Tuesday, February 16, 2016

Provisions of the Armed Forces Tribunal Act challenged in the Supreme Court of India

In a step towards restoration of rights of defence personnel and veterans who had been rendered remediless from most decisions of the Armed Forces Tribunal (AFT) after a Supreme Court verdict last year, the Apex Court has issued notice to the Central Government and agreed to hear a plea by a martyr’s father challenging the constitutional validity of Sections 30 and 31 of the Armed Forces Tribunal Act which bar any kind of appeal for the military community from AFT orders except in cases involving a “point of law of general public importance”. Senior Advocate Mr Arvind P Datar and Ms Aishwarya Bhati appeared for the Petitioner.

The Petition has been filed by Gurbax Singh Dhindsa, father of Late Flying Officer GS Dhindsa, who died in a fighter aircraft crash at Srinagar in the aftermath of Kargil operations and who had been refused the correct pension by the defence accounts department. Though the AFT granted him his entitlement, it refused to grant him interest from the date of death. When Mr Dhindsa wanted to approach the High Court for interest, he was informed that the HCs had been barred from entertaining challenges to AFT orders by an SC verdict of March 2015 passed on a plea filed by the Central Government in 2011, and that the SC also could only hear AFT appeals involving ‘general public importance’. 

The provisions of the Act have been challenged on the ground that the AFT has been rendered the first and the last Court for litigants without any remedy or access against its orders, thereby leaving litigants remediless. It has been stated that the situation was against the law laid down by SC’s Constitution Bench holding that a direct appeal to SC made justice inaccessible and unaffordable. It has also been stated that the SC had earlier observed that litigants could not afford the cost and expenses of contesting litigation in the apex court and “suffer silently in the name of God by treating it their destiny”. The Petitioner has emphasized that the defence community could not be placed at a lower pedestal than other citizens who could challenge the order of the Central Administrative Tribunal in the HC and if still not satisfied, to the SC. He has stated that it was not possible for litigants from various places to afford litigation in the country’s highest court for small sums and routine matters, whereas the HCs were accessible and affordable.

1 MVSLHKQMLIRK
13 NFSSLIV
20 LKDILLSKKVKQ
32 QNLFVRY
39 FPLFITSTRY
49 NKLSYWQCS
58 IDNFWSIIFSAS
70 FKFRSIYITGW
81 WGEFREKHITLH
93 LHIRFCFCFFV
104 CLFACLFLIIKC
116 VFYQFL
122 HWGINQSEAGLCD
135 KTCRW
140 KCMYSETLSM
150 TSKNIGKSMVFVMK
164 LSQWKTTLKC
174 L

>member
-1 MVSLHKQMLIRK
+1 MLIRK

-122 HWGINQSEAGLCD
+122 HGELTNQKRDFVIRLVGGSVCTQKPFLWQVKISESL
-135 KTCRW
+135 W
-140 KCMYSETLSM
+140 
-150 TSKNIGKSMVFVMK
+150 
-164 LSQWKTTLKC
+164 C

The Parliamentary Committee examining provisions of the AFT Bill in the year 2005 had recorded that though a direct appeal was being provided to the SC in questions involving general public importance, the High Courts would hear challenges against AFT orders on the lines of CAT. The HCs later stopped entertaining petitions after the SC verdict in 2015.

While it is extremely difficult for private litigants to approach the SC from AFT orders, the Ministry of Defence, due to availability of resources, keeps challenging most verdicts citing ‘general public importance’ in every case. As per a February 2016 report of Vidhi Centre for Legal Policy, while only 34 aggrieved litigants were able to file appeals in the SC in 2014, the Defence Ministry filed 890 appeals during the same period. Many ex-servicemen organisations and legal experts had expressed concern over lack of access to HC over AFT orders in routine cases. The AFT, which operates under the Defence Ministry, has also not been vested with powers of civil contempt and it was only after the intervention of the Punjab & Haryana High Court that benches of AFT started initiating coercive action against the Defence Ministry for execution of orders.

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